Whether it’s CBD or anything else, in order to know 100% whether a supplement is truly quality or not, you’d have to go full Erin Brockovich.  It’s a heck of a lot of work and requires serious skills.  

But of course, nobody has time for that.  Instead, I’m going to give you 3 relatively easy ways to identify the quality of your supplement.

 

#1 – Look for Low Bioavailability Vitamins and Minerals

 

Bioavailability is a term that gets thrown around a lot without a full understanding of what it actually is.  Long story short, it just means how much of something gets into the blood after you take it.   

Technically speaking, when we’re evaluating the quality of a vitamin or a mineral, we’re not always talking about bioavailability.  Sometimes we’re talking more about bioactivity, which simply means the biological effects of any given ingredient.  

An excellent example of this issue is folic acid (vitamin B9), which is the totally human-made, synthetic version of folate.  You see, when chemists first figured out how to make a fully stable form of folate, they ended up making a slightly different version of the molecule than any of the ones that occur in nature.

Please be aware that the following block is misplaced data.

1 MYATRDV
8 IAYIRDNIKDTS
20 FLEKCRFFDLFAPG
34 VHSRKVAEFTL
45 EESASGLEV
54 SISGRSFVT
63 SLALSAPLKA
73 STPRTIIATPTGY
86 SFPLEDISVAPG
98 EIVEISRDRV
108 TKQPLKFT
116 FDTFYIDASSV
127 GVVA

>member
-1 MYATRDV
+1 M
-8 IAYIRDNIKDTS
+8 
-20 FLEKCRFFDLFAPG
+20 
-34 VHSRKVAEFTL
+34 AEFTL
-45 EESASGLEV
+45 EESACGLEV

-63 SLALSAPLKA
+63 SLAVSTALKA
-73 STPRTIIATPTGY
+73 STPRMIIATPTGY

It wasn’t until much later that the real version of folate, also known as L-methylfolate, was created in a stable form and became widely available.  This is a truly bioidentical form of folate, meaning that it’s the exact same structure as the kind that occurs in your body.  L-methylfolate is plug-and-play, whereas folic acid requires your body to do work before it can use it, and many folks don’t do this very well.  

As many of you may know, there’s a huge percentage of the population who do not tolerate folic acid due to the MTHFR gene mutation (though there are many other gene mutations as well, such as MTRR, FOLR1, and FOLR2).  For these folks, synthetic folic acid will either be ineffective, or in some cases, could even cause harm.